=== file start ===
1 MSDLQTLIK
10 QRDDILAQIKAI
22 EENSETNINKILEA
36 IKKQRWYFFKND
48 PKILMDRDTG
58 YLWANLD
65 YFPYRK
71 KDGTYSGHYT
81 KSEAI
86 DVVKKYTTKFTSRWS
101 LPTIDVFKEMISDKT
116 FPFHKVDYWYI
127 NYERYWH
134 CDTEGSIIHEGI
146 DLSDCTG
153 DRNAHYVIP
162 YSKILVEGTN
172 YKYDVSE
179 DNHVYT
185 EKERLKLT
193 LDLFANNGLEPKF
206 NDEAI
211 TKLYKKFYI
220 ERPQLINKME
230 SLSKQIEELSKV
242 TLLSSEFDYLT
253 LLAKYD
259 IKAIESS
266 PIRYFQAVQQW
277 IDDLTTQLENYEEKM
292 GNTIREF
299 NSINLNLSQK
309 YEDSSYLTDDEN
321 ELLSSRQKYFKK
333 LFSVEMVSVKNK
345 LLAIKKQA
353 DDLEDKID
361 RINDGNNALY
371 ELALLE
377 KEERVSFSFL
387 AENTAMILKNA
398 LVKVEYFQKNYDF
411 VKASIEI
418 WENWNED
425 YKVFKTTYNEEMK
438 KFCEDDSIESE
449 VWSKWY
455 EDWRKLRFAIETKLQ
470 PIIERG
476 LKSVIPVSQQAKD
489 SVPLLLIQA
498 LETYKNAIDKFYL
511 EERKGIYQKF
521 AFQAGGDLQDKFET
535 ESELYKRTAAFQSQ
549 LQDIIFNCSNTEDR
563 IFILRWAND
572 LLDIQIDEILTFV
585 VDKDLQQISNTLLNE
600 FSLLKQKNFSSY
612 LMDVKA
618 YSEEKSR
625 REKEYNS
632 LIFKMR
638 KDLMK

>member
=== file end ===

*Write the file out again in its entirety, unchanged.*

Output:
1 MSDLQTLIK
10 QRDDILAQIKAI
22 EENSETNINKILEA
36 IKKQRWYFFKND
48 PKILMDRDTG
58 YLWANLD
65 YFPYRK
71 KDGTYSGHYT
81 KSEAI
86 DVVKKYTTKFTSRWS
101 LPTIDVFKEMISDKT
116 FPFHKVDYWYI
127 NYERYWH
134 CDTEGSIIHEGI
146 DLSDCTG
153 DRNAHYVIP
162 YSKILVEGTN
172 YKYDVSE
179 DNHVYT
185 EKERLKLT
193 LDLFANNGLEPKF
206 NDEAI
211 TKLYKKFYI
220 ERPQLINKME
230 SLSKQIEELSKV
242 TLLSSEFDYLT
253 LLAKYD
259 IKAIESS
266 PIRYFQAVQQW
277 IDDLTTQLENYEEKM
292 GNTIREF
299 NSINLNLSQK
309 YEDSSYLTDDEN
321 ELLSSRQKYFKK
333 LFSVEMVSVKNK
345 LLAIKKQA
353 DDLEDKID
361 RINDGNNALY
371 ELALLE
377 KEERVSFSFL
387 AENTAMILKNA
398 LVKVEYFQKNYDF
411 VKASIEI
418 WENWNED
425 YKVFKTTYNEEMK
438 KFCEDDSIESE
449 VWSKWY
455 EDWRKLRFAIETKLQ
470 PIIERG
476 LKSVIPVSQQAKD
489 SVPLLLIQA
498 LETYKNAIDKFYL
511 EERKGIYQKF
521 AFQAGGDLQDKFET
535 ESELYKRTAAFQSQ
549 LQDIIFNCSNTEDR
563 IFILRWAND
572 LLDIQIDEILTFV
585 VDKDLQQISNTLLNE
600 FSLLKQKNFSSY
612 LMDVKA
618 YSEEKSR
625 REKEYNS
632 LIFKMR
638 KDLMK

>member